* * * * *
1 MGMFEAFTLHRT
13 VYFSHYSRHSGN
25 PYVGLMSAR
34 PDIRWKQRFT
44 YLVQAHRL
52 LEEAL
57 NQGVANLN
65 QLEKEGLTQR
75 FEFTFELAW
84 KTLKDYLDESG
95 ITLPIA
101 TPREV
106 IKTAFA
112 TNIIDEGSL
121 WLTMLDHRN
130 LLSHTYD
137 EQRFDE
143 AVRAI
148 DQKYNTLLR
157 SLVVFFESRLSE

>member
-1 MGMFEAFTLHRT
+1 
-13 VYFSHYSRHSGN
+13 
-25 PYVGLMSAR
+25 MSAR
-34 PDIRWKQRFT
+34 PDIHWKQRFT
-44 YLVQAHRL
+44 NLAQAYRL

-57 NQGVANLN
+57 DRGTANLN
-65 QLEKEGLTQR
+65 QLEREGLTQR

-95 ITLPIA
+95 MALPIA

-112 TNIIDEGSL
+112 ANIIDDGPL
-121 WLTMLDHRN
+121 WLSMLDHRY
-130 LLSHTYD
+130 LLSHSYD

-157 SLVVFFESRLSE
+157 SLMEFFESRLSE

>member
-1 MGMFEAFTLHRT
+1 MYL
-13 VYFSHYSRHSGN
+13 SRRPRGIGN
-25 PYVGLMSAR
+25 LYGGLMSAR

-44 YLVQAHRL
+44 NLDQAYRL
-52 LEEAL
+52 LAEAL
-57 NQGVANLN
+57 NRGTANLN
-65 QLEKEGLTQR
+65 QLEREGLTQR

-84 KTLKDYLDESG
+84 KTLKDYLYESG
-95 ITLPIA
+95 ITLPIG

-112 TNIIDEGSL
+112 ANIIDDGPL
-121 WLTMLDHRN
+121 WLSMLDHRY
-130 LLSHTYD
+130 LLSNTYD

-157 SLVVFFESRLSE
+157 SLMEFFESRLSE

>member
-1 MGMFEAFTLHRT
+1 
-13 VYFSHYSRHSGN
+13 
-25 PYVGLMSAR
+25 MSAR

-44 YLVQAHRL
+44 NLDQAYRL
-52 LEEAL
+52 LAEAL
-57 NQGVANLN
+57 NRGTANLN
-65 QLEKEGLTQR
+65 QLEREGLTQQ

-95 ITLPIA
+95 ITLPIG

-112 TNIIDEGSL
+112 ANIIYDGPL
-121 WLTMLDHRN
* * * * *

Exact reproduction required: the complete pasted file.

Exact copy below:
1 MGMFEAFTLHRT
13 VYFSHYSRHSGN
25 PYVGLMSAR
34 PDIRWKQRFT
44 YLVQAHRL
52 LEEAL
57 NQGVANLN
65 QLEKEGLTQR
75 FEFTFELAW
84 KTLKDYLDESG
95 ITLPIA
101 TPREV
106 IKTAFA
112 TNIIDEGSL
121 WLTMLDHRN
130 LLSHTYD
137 EQRFDE
143 AVRAI
148 DQKYNTLLR
157 SLVVFFESRLSE

>member
-1 MGMFEAFTLHRT
+1 
-13 VYFSHYSRHSGN
+13 
-25 PYVGLMSAR
+25 MSAR
-34 PDIRWKQRFT
+34 PDIHWKQRFT
-44 YLVQAHRL
+44 NLAQAYRL

-57 NQGVANLN
+57 DRGTANLN
-65 QLEKEGLTQR
+65 QLEREGLTQR

-95 ITLPIA
+95 MALPIA

-112 TNIIDEGSL
+112 ANIIDDGPL
-121 WLTMLDHRN
+121 WLSMLDHRY
-130 LLSHTYD
+130 LLSHSYD

-157 SLVVFFESRLSE
+157 SLMEFFESRLSE

>member
-1 MGMFEAFTLHRT
+1 MYL
-13 VYFSHYSRHSGN
+13 SRRPRGIGN
-25 PYVGLMSAR
+25 LYGGLMSAR

-44 YLVQAHRL
+44 NLDQAYRL
-52 LEEAL
+52 LAEAL
-57 NQGVANLN
+57 NRGTANLN
-65 QLEKEGLTQR
+65 QLEREGLTQR

-84 KTLKDYLDESG
+84 KTLKDYLYESG
-95 ITLPIA
+95 ITLPIG

-112 TNIIDEGSL
+112 ANIIDDGPL
-121 WLTMLDHRN
+121 WLSMLDHRY
-130 LLSHTYD
+130 LLSNTYD

-157 SLVVFFESRLSE
+157 SLMEFFESRLSE

>member
-1 MGMFEAFTLHRT
+1 
-13 VYFSHYSRHSGN
+13 
-25 PYVGLMSAR
+25 MSAR

-44 YLVQAHRL
+44 NLDQAYRL
-52 LEEAL
+52 LAEAL
-57 NQGVANLN
+57 NRGTANLN
-65 QLEKEGLTQR
+65 QLEREGLTQQ

-95 ITLPIA
+95 ITLPIG

-112 TNIIDEGSL
+112 ANIIYDGPL
-121 WLTMLDHRN